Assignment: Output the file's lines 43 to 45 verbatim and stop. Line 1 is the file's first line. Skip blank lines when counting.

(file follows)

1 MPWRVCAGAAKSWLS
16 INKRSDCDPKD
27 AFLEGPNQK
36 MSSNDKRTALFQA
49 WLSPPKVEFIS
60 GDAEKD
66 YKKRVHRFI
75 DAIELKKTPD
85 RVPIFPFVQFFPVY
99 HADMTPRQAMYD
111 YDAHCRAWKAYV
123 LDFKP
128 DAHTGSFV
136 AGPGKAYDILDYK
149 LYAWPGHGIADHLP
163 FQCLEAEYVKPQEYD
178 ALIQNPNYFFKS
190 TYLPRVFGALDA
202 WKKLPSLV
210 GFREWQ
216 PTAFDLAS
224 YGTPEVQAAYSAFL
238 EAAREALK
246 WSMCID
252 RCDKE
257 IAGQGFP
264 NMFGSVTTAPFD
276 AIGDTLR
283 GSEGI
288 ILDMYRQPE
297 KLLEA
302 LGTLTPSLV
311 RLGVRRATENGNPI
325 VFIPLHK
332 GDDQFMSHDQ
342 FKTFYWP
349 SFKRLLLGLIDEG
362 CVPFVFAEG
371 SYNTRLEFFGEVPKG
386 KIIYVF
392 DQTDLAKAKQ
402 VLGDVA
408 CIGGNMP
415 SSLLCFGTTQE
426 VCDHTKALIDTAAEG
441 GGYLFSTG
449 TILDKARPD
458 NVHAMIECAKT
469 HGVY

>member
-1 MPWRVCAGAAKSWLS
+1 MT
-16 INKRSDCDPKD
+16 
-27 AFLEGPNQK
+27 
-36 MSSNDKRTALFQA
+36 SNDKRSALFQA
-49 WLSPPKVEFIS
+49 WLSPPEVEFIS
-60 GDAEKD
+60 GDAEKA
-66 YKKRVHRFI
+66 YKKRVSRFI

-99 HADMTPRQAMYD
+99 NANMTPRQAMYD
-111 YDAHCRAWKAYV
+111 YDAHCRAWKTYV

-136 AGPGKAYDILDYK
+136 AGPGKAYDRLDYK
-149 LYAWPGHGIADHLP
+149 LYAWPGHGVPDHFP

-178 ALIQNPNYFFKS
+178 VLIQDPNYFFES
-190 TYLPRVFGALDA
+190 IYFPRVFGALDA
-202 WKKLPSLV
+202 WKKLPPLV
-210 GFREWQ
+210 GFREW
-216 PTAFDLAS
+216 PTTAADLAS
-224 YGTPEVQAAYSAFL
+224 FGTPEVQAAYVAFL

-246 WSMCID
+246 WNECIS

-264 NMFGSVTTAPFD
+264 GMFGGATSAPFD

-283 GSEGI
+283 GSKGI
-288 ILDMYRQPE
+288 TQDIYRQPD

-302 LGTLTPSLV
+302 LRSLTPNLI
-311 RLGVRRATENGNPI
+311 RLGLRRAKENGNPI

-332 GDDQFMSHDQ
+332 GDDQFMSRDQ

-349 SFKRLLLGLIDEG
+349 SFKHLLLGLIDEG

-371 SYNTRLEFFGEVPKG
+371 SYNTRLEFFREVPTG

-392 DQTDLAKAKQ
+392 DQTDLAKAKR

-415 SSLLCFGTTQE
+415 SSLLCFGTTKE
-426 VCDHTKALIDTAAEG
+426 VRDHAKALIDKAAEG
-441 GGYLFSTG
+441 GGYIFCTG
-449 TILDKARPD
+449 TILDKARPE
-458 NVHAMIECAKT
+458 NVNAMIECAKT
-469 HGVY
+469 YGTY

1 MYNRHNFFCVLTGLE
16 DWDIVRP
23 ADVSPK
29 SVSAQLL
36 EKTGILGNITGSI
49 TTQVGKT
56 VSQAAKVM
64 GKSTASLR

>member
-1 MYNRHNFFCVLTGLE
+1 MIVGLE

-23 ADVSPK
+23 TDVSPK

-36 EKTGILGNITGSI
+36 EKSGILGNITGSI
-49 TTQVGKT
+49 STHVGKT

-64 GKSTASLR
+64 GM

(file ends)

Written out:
408 CIGGNMP
415 SSLLCFGTTQE
426 VCDHTKALIDTAAEG